Diversifying crop rotations improves soil quality, improves land health, reduces pests, and increases resilience to climate change. This is because different crops have different soil nutrient requirements, root structures, disease associations, and pest problems. By switching up which crops are planted, the soil is able to stay balanced and healthy.

Integrating livestock into the agricultural system improves soil health and fertility, reduces the need for synthetic inputs, and increases biodiversity. This is because manure from livestock can add nutrients back into the soil.

Agroforestry is the process of integrating trees into crop and animal farming practices. The integration of trees through agroforestry improves soil health, increases biodiversity, and reduces the need for synthetic inputs.

Intercropping is the process of growing two or more crops together in the same area at the same time. This not only reduces the risks that are associated with growing only one crop, but it also improves soil health, increases biodiversity, and reduces pest pressure.

By reducing synthetic inputs, conserving soil and water resources, and promoting resilience to climate change, regenerative agriculture offers a path toward a more sustainable future for food production.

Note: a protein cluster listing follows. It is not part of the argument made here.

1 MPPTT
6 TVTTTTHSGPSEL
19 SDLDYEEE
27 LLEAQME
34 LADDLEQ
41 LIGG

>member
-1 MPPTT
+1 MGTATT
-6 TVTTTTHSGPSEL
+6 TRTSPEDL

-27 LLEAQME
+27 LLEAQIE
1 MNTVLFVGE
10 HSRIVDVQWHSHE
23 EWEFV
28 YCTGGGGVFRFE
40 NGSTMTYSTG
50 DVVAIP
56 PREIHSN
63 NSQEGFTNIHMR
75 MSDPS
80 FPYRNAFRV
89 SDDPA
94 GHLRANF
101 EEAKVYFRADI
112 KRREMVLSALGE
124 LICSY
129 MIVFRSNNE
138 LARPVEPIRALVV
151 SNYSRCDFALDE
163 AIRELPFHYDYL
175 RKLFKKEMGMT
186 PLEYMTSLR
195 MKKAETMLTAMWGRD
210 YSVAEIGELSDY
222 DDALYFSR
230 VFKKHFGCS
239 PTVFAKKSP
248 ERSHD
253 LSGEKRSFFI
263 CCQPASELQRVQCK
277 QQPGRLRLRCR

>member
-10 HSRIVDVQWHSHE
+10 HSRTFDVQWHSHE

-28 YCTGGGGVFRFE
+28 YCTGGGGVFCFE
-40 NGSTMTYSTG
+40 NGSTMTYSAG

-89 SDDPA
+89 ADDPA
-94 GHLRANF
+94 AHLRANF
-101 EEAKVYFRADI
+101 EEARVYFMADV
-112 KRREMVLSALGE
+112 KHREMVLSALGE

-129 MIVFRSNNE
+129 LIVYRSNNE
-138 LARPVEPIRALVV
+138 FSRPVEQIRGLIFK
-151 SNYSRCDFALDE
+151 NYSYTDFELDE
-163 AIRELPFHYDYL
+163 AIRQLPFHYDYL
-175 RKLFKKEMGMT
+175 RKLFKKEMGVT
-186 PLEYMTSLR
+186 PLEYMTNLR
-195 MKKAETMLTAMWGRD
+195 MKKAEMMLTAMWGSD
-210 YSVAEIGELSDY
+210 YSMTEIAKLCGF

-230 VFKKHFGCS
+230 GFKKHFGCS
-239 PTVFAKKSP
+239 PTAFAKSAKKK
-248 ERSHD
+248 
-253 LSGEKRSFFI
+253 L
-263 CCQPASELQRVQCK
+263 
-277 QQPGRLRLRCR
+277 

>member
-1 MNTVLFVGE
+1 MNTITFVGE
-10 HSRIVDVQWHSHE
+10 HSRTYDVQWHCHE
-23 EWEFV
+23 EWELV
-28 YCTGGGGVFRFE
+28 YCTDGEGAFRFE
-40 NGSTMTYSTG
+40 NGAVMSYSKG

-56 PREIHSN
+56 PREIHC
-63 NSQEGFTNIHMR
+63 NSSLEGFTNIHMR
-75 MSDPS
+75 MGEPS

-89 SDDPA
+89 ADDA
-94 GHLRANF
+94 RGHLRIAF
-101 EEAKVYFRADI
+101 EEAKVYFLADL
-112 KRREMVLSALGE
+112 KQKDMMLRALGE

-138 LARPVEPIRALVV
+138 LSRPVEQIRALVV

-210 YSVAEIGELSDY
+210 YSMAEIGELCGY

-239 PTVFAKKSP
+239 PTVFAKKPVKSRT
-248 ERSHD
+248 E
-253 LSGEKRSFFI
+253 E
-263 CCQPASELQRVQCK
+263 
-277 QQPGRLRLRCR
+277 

How Regenerative Agriculture Is Bay and Body Friendly

Regenerative agriculture is an incredibly important Bay and body-friendly practice! It’s a helpful style of agriculture to adopt everywhere, but particularly important in the Chesapeake Watershed region as our home is the largest estuary in the United States!

Remember how we talked about the fact that modern farming practices allow harmful chemicals to end up in our waterways? We have over 150 streams and rivers that drain into the Chesapeake Bay. That means that these chemicals drain into our waterways, affecting the health of the Bay from miles and miles away!

Still not sold on the shift to regenerative agriculture? We already talked about a lot of benefits, but here are a few more:

Conventional agriculture is a significant contributor to greenhouse gas emissions, mainly from the use of synthetic fertilizers and tillage practices. Regenerative agriculture reduces these emissions by increasing soil organic matter and reducing tillage, leading to a lower carbon footprint.

By using natural inputs like cover crops and compost, regenerative agriculture reduces the dependence on synthetic fertilizers and pesticides. That's a win for everyone involved! Not only does it lower the exposure of farmers and consumers to harmful chemicals, but it also promotes a healthier environment.

Regenerative agriculture is a true beacon of hope, showing us that we can farm in a way that benefits the earth and all of its inhabitants. By embracing natural inputs, we can create a brighter future for our health, our communities, and our planet.